WHY YOU SHOULD CONSIDER BECOMING AN IB
Baccalaureate (IB) Program is for students who want to
For many, the IB program
will be the first time they have been part of a peer
group with similar goals and abilities. The IB Program
is an environment where accelerated learning and
academic success is cool.
The IB curriculum can
take students as far as their desire and abilities can
go. It's possible to complete the freshman year of
college through the IB program while still in high
The IB program doesn't
just focus on a student's best abilities but on the
student's total abilities. It's a rigorous but well
rounded program which recognizes the need for technical
skills as well as communication skills, team work, and
international understanding. It's ideal for students
seeking careers in business management, medicine, law,
science, engineering, and computer science as well as
the arts and humanities. It teaches students how to
think and how to handle a challenging work load. The IB
graduates themselves say it best:
- "It did a marvelous
job! While other college students are stressed about
work, I just sit down and do it. The advanced
classes of the IB and the time management learned
gives you an edge in college."
- "I didn't just get
an education of facts in the IB Program but I also
learned how to learn. It was an environment where I
could push myself to my educational limits . . . I
am sure I have benefited from my IB education in my
- "College is much
easier than IB."
Southside IB graduates
have gone on to schools like Yale, Harvard, MIT,
Duke, the Naval Academy, Bryn Mawr, Notre Dame, Emory,
Georgetown, Johns Hopkins, Northwestern, Tulane,
Vanderbilt, Carnegie Mellon, Georgia Institute of
Technology, Wake Forest, and many others including
the honors programs of various South Carolina
universities. They pretty much have had their choice of
universities. Many IB students have obtained college
The IB program is more
than just academics. It is a place where lasting
friendships are made with a very special group of peers.
IB students develop close relationships with teachers
who take a personal interest in their lives. Upon
graduation, IB students join the international family of
IB students with world wide contacts.
Baccalaureate Diploma Program is a rigorous
pre-university course of studies that meets the needs of
highly motivated secondary school students between the
ages of 16 and 19. Designed as a comprehensive
two-year curriculum that allows its graduates to fulfill
requirements of various national education systems, the
diploma model is based on the pattern of no single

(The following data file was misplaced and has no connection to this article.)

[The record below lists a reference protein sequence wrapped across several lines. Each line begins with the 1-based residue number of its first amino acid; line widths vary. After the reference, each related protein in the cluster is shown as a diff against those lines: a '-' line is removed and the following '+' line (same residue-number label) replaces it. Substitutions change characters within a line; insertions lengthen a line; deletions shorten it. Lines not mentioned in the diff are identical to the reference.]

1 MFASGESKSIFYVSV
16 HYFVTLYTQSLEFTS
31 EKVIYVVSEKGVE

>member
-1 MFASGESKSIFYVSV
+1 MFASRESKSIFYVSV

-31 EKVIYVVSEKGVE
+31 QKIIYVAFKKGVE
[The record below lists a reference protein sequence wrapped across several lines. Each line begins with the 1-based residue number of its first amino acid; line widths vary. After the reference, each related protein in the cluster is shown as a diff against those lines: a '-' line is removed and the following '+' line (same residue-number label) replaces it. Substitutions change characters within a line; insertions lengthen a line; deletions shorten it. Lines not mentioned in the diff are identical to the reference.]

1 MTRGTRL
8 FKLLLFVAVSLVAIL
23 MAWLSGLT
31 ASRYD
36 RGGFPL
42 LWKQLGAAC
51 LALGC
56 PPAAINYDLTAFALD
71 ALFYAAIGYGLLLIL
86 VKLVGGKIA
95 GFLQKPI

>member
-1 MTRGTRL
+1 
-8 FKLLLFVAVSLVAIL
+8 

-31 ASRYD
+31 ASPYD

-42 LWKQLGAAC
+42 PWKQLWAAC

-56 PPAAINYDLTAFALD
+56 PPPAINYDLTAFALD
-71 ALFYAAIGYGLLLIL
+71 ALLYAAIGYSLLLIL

country but incorporates the best elements of many.
Diploma candidates are
required to select one subject from each of six subject
groups: native language, foreign language, experimental
sciences, the arts and electives, mathematics,
individuals and societies. At least three and not more
than four subjects are taken at higher level (HL); the others at
subsidiary or standard level (SL). HL courses represent
240 teaching hours, SL courses cover at least 150 hours. By
arranging work in this fashion, students are able to
explore some subjects in depth and some more broadly
over the two-year period; this is a deliberate
compromise between the early specialization preferred in
some national systems and the breadth found in others.
candidates meet three requirements in addition to the
six subjects. The interdisciplinary Theory of Knowledge
(TOK) course is designed to develop a coherent approach
to learning which transcends and unifies the academic
areas and encourages appreciation of other cultural
perspectives. The extended essay of some 4000 words
offers the opportunity to investigate a topic of special
interest and acquaints students with the independent
research and writing skills expected at university.
Participation in the school's Creativity, Action,
Service (CAS) Program encourages students to be involved
in sports, artistic pursuits and community service work.
The IB Diploma Curriculum:
IB Diploma Candidates
- With your counselor,
plan which high-level and standard-level courses you
will take in grades 11 and 12.
- Beginning July 1st
start to accumulate CAS hours. Remember to have them documented.
- Continue to
accumulate CAS hours and documentation as you
complete each activity.
- At the end of each
quarter, submit documentation of the completion of
your CAS hours to the CAS Coordinator.
- October: Register
for IB exams as an Anticipated Candidate if you are
enrolled in an IB standard-level course.
- Second semester:
Select topic for your extended essay and find a
teacher mentor. Together with your mentor, establish
a timetable for completion of your research paper.
- December - March
(approximately): Complete internal assessments in IB
standard-level courses in which you are enrolled.
- First three weeks in
May: IB exam session
- Continue to
accumulate CAS hours and documentation.
- Research and write
the first draft of your extended essay.
- On the first day of
school, turn in your extended essay draft to your
accumulating CAS hours and documentation.
- August - December:
Work with your extended essay mentor to revise and
polish your paper.
- December: By the
established deadline, submit to the Extended Essay
Coordinator your extended essay in the official IB
folder, signed by your mentor. Also submit an
electronic copy to the IB Office.
- December - March
(approximately): Complete internal assessments for
all IB courses by the deadlines set by your
- End of March:
Submit all CAS documentation to the CAS Coordinator.
- First three weeks in
May: Written exam session
- By the end of May,
submit your Results Request Form to the IB
Coordinator to have your IB scores sent to your
college or university.